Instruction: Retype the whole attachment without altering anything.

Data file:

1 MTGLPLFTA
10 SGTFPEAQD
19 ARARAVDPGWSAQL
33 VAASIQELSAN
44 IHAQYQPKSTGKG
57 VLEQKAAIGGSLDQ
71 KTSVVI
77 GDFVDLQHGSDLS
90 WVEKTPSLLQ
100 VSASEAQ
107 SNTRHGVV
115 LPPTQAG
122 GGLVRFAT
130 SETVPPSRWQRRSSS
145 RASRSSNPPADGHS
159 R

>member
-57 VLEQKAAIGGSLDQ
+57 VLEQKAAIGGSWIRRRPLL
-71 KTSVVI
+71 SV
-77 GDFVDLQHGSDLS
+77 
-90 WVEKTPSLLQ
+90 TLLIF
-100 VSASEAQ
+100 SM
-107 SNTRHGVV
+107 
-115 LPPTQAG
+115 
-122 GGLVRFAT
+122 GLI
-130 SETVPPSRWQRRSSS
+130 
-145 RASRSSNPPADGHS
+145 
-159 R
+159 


1 MTGLPLFTA
10 SGTFPEAQD
19 ARARAVDPGWSAQL
33 VAASIQELSAN
44 IHAQYQPKSTGKG
57 VLEQKAAIGGSLDQ
71 KTSVVI
77 GDFVDLQHGSDLS
90 WVEKTPSLLQ
100 VSASEAQ
107 SNTRHGVV
115 LPPTQAG
122 GGLVRFAT
130 SETVPPSRWQRRSSS
145 RASRSSNPPADGHS
159 R

>member
-57 VLEQKAAIGGSLDQ
+57 VLEQKAAIGGSWIRRRPLL
-71 KTSVVI
+71 SV
-77 GDFVDLQHGSDLS
+77 
-90 WVEKTPSLLQ
+90 TLLIF
-100 VSASEAQ
+100 SM
-107 SNTRHGVV
+107 
-115 LPPTQAG
+115 
-122 GGLVRFAT
+122 GLI
-130 SETVPPSRWQRRSSS
+130 
-145 RASRSSNPPADGHS
+145 
-159 R
+159 